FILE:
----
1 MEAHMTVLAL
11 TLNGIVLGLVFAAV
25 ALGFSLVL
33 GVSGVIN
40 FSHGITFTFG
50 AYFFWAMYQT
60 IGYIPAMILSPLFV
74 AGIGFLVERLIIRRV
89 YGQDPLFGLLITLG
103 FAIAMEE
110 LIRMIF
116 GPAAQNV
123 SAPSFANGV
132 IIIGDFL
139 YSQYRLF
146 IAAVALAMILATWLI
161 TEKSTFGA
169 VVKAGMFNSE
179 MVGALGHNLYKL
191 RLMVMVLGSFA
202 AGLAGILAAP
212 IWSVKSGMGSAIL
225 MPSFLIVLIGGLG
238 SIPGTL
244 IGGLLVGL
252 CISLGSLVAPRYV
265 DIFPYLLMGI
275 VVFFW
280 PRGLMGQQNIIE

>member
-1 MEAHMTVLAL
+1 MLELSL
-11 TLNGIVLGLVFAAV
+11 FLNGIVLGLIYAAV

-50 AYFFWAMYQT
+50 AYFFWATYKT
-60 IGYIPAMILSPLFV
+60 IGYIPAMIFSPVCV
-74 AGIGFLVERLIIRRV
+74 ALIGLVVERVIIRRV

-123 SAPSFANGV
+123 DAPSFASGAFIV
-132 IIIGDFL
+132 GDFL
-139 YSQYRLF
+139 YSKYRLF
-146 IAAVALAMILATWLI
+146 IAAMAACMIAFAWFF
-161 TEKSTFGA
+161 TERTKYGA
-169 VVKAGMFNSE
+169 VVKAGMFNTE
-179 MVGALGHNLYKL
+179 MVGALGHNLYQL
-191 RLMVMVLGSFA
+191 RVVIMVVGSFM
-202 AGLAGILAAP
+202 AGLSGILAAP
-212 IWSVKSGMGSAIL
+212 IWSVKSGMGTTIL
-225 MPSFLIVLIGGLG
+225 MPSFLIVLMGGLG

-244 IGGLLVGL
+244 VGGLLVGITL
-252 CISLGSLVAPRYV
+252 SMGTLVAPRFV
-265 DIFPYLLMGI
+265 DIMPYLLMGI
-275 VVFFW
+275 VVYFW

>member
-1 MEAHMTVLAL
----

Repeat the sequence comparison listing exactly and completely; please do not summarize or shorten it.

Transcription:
1 MEAHMTVLAL
11 TLNGIVLGLVFAAV
25 ALGFSLVL
33 GVSGVIN
40 FSHGITFTFG
50 AYFFWAMYQT
60 IGYIPAMILSPLFV
74 AGIGFLVERLIIRRV
89 YGQDPLFGLLITLG
103 FAIAMEE
110 LIRMIF
116 GPAAQNV
123 SAPSFANGV
132 IIIGDFL
139 YSQYRLF
146 IAAVALAMILATWLI
161 TEKSTFGA
169 VVKAGMFNSE
179 MVGALGHNLYKL
191 RLMVMVLGSFA
202 AGLAGILAAP
212 IWSVKSGMGSAIL
225 MPSFLIVLIGGLG
238 SIPGTL
244 IGGLLVGL
252 CISLGSLVAPRYV
265 DIFPYLLMGI
275 VVFFW
280 PRGLMGQQNIIE

>member
-1 MEAHMTVLAL
+1 MLELSL
-11 TLNGIVLGLVFAAV
+11 FLNGIVLGLIYAAV

-50 AYFFWAMYQT
+50 AYFFWATYKT
-60 IGYIPAMILSPLFV
+60 IGYIPAMIFSPVCV
-74 AGIGFLVERLIIRRV
+74 ALIGLVVERVIIRRV

-123 SAPSFANGV
+123 DAPSFASGAFIV
-132 IIIGDFL
+132 GDFL
-139 YSQYRLF
+139 YSKYRLF
-146 IAAVALAMILATWLI
+146 IAAMAACMIAFAWFF
-161 TEKSTFGA
+161 TERTKYGA
-169 VVKAGMFNSE
+169 VVKAGMFNTE
-179 MVGALGHNLYKL
+179 MVGALGHNLYQL
-191 RLMVMVLGSFA
+191 RVVIMVVGSFM
-202 AGLAGILAAP
+202 AGLSGILAAP
-212 IWSVKSGMGSAIL
+212 IWSVKSGMGTTIL
-225 MPSFLIVLIGGLG
+225 MPSFLIVLMGGLG

-244 IGGLLVGL
+244 VGGLLVGITL
-252 CISLGSLVAPRYV
+252 SMGTLVAPRFV
-265 DIFPYLLMGI
+265 DIMPYLLMGI
-275 VVFFW
+275 VVYFW

>member
-1 MEAHMTVLAL